David Lawee, Google’s mergers and acquisitions chief, recently attended a GarageGeeks event at a rusty garage in a Tel Aviv Jaffa port to meet with Israeli startup owners seeking cash for ventures.
GarargeGeeks is an “Israeli based not-profit physical and virtual space for innovative and creative people to introduce, network, expose, create, brainstorm, innovate and build,” according to its website. “People that take part in the activities come from different disciplines such as electronics, software, mechanical, art, design, music, hacking and gaming.”
The organization essentially holds monthly events to promote building non-commercial projects and introduce local businesses to multinationals while located in Israel’s Holon Industrial Zone. The event’s garage is a 100-square meter space with machinery tools, electronic components, software developments and raw project materials.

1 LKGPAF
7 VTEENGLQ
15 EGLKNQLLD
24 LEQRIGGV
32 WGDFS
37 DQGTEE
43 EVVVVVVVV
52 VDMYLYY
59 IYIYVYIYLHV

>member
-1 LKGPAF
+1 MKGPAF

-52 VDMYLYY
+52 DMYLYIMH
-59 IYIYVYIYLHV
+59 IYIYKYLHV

“I’ve met about 100 Israeli companies in two days and that’s, like, super-efficient,” said Lawee to Bloomberg between corporate conversations at the speed-dating-style event. “When you make a connection with an entrepreneur who’s really excited, whether you do a deal with him or not, that’s kind of the juice of the job.”
Two weeks later, Google initiated a funding program for Israeli entrepreneurs as part of a recent acceleration in United States’ technology companies backing startups in late 2011.